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Apple's New M1 Processor Demolishes the 2019 iMac with 8th Gen Core i5 6-core CPU

Apple M1
(Image credit: Apple)

Apple's new exciting M1 CPU was just announced and promises significant performance gains over the companies previous systems equipped with Intel core processors. Unfortunately, in Apple's presentation, the performance numbers shown were at best vague and non-conclusive. That leaves us in the dark as to where exactly the M1 will actually land in terms of CPU performance. That changes today with a tweet from @andysomerfield, who has real performance numbers for the Apple M1 chip in the Affinity Photo benchmark. The M1 is put against one of Apple's older 2019 iMacs with an 8th generation Intel Core i5 6-core CPU that features a boost frequency of up to 4.1GHz.

Affinity Photo is a photo editing service with a built-in benchmark that measures vector and rasterization performance. Apple's M1 processor scored the following:

Apple M1 Affinity Photo Benchmark Score (Image credit: Twitter)
  • 504 points in Single-Core Vector
  • 2032 points in Multi-Core Vector
  • 538 points in Multi-Core Raster
  • 6966 points for GPU Raster
  • Combined 532 Single Core
  • Combined 7907 Single GPU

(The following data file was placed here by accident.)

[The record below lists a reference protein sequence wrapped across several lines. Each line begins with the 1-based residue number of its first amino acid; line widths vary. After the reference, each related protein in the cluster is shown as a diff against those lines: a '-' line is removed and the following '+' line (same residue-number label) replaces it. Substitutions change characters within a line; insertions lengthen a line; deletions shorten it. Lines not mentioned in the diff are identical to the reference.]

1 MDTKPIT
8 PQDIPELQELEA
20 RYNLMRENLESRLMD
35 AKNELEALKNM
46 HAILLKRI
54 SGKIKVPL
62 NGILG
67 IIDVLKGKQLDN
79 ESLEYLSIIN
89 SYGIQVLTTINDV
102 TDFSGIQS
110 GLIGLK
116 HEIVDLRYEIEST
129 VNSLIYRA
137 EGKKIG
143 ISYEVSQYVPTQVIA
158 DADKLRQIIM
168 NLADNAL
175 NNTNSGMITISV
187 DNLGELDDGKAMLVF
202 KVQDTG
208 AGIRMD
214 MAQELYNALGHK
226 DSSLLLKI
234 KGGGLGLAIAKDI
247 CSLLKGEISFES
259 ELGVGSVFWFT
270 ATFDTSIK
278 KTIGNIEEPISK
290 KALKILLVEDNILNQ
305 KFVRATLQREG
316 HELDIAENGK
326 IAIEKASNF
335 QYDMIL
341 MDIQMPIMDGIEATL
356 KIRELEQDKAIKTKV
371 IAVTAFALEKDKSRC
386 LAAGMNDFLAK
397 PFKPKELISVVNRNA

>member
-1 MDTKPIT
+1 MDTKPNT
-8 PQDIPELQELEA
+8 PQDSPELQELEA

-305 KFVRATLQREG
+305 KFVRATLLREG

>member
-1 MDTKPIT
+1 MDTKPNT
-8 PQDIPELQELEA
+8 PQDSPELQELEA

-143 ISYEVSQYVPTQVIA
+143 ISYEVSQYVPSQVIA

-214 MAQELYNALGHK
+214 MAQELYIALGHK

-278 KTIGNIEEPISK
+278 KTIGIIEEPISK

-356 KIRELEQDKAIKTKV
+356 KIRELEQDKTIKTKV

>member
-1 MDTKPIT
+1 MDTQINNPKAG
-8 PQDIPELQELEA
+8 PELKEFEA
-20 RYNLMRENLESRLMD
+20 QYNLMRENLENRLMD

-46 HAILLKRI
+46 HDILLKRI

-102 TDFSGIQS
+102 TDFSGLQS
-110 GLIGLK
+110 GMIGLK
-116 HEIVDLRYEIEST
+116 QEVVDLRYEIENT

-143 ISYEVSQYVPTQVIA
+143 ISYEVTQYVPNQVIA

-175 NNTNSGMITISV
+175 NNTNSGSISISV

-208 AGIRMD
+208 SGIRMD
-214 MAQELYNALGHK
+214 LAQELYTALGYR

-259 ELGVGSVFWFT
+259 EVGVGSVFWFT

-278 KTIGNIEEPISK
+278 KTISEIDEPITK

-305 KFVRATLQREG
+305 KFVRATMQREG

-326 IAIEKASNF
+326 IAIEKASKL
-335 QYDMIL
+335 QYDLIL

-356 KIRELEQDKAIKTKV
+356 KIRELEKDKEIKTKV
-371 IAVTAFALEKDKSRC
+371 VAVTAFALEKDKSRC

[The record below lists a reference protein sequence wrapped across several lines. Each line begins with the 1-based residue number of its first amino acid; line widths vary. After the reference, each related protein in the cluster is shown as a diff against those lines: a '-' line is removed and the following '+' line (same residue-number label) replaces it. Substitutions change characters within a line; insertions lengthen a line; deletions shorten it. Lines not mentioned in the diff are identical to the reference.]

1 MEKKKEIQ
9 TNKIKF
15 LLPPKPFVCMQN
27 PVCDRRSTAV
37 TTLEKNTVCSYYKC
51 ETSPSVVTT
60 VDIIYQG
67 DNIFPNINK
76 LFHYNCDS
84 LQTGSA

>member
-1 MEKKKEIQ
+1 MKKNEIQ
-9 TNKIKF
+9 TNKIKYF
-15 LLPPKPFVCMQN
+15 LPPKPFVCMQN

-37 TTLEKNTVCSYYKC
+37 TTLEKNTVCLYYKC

For the Core i5 and Radeon Pro 580X combo in the 2019 iMac, here are the results:

Affinity Photo Benchmark

2019 Core i5 Equipped iMac Affinity Photo Benchmark Score (Image credit: Twitter)
  • 310 Single-Core Vector
  • 1515 Multi-Core Vector
  • 393 Multi-Core Raster
  • 8133 GPU Raster
  • 407 Single Core
  • 5568 Single GPU

In the CPU tests, the M1 chip wins hands down, being on average 25% faster than the Core i5 CPU. The M1 is also not much slower than the RX 580X in the GPU scores. This is exciting for Apple's M1 chip, which clearly demonstrates its ARM based architecture can go toe to toe with previous-gen Intel x86 chips in performance. In the past, ARM was a great for attaining great power efficiency and long battery life. Now Apple is demonstrating we can have the best of both worlds: high performance and long battery life.